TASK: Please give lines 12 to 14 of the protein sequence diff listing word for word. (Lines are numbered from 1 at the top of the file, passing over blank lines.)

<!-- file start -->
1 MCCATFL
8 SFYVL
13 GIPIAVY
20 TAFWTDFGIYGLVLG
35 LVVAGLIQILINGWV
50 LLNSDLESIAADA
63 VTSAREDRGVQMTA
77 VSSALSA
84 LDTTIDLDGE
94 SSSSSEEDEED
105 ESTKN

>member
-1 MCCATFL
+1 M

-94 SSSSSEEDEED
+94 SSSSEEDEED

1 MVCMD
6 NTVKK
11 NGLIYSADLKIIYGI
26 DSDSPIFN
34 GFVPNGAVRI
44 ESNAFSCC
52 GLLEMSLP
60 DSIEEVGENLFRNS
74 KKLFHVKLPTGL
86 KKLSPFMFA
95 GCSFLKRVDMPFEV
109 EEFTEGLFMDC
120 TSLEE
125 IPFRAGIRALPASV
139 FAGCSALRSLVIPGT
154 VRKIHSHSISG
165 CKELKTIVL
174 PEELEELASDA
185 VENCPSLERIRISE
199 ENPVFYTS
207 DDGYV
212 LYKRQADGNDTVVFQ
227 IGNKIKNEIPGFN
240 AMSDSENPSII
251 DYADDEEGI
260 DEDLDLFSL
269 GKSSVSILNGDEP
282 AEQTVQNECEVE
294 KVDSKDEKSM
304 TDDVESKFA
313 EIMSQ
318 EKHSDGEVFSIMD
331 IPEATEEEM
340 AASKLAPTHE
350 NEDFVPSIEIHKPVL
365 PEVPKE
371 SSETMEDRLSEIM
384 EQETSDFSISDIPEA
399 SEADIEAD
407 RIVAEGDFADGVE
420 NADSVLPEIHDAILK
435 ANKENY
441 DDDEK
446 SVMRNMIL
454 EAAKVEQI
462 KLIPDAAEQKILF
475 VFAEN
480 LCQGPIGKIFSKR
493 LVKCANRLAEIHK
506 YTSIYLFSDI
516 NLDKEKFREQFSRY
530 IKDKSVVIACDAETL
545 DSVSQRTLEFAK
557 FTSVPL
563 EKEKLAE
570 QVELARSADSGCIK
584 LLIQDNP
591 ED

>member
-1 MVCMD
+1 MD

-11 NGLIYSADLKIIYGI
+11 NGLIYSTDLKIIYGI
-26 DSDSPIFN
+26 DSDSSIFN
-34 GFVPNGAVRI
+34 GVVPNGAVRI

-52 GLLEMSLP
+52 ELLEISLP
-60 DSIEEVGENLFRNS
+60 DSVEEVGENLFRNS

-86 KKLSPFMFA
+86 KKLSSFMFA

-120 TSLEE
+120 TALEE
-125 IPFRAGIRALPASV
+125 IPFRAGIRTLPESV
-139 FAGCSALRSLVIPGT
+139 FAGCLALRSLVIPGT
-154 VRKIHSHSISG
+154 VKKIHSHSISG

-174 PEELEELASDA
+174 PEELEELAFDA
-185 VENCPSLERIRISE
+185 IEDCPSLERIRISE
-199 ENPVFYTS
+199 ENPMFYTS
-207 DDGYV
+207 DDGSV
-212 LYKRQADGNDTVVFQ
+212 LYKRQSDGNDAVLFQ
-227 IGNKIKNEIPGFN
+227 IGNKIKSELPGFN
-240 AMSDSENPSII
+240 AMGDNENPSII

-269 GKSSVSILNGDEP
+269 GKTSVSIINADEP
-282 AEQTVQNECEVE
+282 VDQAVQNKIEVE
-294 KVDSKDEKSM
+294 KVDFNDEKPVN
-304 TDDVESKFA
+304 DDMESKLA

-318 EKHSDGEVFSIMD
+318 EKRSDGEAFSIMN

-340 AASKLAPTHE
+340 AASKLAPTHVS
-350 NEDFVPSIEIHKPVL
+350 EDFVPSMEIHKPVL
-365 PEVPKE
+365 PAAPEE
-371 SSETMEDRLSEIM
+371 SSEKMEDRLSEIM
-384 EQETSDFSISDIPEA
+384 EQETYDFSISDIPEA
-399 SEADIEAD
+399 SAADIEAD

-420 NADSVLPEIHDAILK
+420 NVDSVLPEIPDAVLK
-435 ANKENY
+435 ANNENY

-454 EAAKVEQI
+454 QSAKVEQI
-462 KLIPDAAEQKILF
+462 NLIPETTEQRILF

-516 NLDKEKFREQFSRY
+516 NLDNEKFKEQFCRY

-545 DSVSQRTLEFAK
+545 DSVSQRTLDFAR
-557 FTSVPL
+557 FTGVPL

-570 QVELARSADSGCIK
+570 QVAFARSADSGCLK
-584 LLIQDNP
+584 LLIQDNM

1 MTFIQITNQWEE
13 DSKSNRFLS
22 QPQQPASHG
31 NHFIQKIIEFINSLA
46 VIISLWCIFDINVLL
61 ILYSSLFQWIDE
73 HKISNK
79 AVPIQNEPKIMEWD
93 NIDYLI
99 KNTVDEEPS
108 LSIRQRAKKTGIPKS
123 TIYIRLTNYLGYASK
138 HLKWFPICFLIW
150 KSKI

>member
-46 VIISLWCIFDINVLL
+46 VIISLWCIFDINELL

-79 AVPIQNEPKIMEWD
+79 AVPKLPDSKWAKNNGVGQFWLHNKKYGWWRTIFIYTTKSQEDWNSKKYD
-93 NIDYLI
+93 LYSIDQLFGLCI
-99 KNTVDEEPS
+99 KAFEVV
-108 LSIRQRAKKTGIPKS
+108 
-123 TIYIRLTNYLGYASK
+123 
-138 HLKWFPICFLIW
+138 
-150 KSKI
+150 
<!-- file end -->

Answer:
>member
-1 MCCATFL
+1 M